Plan of Action

When faced with a conflict, people should have a plan on how they are going to deal with it so that the outcome will not be regrettable. I recommend the following plan of action in mindfulness conflict resolution. The first is always to pause. Whenever there is a conflict, one should avoid lashing out instead, breath slowly and let the air in and out of the body. This will help prevent one from acting out of emotions, immediately causing more trouble than it was (Cho et al., 2016). Secondly, one should acknowledge the feelings of that moment. One should recognize that they may be hurt, embraced, or angry, and all of this is natural. However, they should not make one react to them as with time; they will settle.

Thirdly, it is crucial to do a brief body scan. Physical sensations mostly come as a result of thoughts and emotions. Assess things like muscle tensions in the body, clenching of the jaw, twitching of leg muscle, or even the urge to flee. This will help in understanding self-better. Fourthly, one can try to settle into their breath. With emotions associated with conflicts, one tends to pose after each breath. One should try to pause, relax, and soften the muscles. After some time, one becomes more relaxed (Cho et al., 2016).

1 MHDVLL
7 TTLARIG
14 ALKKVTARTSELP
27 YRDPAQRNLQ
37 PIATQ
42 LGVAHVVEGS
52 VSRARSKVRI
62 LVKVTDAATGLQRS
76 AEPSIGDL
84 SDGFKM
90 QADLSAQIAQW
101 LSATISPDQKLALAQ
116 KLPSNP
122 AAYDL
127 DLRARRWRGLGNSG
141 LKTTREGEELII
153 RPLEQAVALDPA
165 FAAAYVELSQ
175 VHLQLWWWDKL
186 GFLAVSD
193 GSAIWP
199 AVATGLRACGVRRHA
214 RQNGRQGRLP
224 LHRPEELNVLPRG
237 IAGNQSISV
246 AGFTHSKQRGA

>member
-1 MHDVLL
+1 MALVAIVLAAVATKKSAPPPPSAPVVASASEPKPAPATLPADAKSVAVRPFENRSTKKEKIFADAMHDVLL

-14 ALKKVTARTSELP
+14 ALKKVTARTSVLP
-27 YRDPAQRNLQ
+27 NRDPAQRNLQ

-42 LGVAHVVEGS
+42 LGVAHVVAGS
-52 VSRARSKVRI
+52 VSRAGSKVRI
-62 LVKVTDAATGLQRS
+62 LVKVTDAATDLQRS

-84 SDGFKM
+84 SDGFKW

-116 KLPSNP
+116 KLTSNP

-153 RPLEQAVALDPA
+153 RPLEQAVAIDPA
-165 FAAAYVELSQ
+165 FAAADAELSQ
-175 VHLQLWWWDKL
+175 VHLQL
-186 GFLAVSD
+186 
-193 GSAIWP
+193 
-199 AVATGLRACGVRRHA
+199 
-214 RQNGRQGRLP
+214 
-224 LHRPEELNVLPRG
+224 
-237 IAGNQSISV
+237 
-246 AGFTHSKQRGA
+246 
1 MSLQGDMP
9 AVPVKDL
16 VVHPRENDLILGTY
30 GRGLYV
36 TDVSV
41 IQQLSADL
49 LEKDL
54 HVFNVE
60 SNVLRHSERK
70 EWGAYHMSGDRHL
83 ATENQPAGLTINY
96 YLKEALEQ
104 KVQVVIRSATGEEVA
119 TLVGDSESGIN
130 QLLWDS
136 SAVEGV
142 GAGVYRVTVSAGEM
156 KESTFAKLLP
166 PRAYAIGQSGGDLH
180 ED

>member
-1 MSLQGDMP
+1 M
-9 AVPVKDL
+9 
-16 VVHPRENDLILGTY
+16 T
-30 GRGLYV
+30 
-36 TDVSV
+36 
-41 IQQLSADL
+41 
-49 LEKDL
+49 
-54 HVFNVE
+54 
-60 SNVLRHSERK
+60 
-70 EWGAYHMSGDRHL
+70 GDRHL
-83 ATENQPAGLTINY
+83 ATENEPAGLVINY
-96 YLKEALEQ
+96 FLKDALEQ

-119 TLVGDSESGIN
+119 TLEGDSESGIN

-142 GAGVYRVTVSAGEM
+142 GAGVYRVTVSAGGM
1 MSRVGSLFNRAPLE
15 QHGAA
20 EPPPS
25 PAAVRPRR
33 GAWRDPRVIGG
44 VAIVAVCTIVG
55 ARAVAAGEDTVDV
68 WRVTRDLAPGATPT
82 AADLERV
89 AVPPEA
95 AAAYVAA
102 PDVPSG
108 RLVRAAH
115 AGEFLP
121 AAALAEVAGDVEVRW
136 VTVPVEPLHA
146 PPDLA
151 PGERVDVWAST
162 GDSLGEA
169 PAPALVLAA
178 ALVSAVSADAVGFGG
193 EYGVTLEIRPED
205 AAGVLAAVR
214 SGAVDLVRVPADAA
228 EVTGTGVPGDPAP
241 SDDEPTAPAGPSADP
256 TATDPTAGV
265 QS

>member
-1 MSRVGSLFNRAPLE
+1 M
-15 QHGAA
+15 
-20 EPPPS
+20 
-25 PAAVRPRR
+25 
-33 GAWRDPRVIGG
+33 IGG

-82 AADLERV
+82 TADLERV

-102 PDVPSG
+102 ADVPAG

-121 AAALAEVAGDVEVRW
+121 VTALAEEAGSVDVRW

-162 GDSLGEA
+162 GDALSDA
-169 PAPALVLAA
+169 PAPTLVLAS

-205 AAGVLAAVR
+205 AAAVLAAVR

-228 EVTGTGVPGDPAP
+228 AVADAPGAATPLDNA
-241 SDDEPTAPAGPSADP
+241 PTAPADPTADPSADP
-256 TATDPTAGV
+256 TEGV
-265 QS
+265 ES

The fifth step is to acknowledge that one has space to choose. Yes, as a person, one is upset, but one should not think it. One may even express that they are angry and now be patient with self. If the emotions go too high, then the best option is to move away for some time, then come back when calm (Riskin & Wohl, 2015). The next step is to challenge the assumptions one would have. For example, one may assume the reasons why someone did something to them and be wrong. It is, therefore, essential to be open-minded to what the other party says. Give them the freedom to air their views and express feelings. By eliminating assumptions, it is then easy to understand things from the other party's perspective.

The seventh step is to avoid harmful speech. With the emotions at that moment, one may feel like abusing the other party. However, this is not helpful; one should try explaining clearly and respectfully (Tang, Hölzel, & Posner, 2015). Next is to suggest a resolution to the conflict. It is crucial to overcome the conflict by having resolutions to be sure to give both benefits and challenges of the suggestion. Lastly, one has to forgive and move on. Holding onto anger hurts self and makes relationships unbearable. Everyone should be ready to forgive so that things can continue as usual.


Mindfulness practices help result in positive emotions. Depending on the conflict at hand, the parties or a mediator should come up with and implement mindfulness practices as a way of solving the conflict at hand and other conflicts that may come up in the future. To contain self during a conflict and through the conflict resolution process, one must know they meditation process and have a way of managing their thoughts and emotions. This helps avoid chaotic scenes, be able to understand the other party better, find a resolution, and create a better relationship with the other party.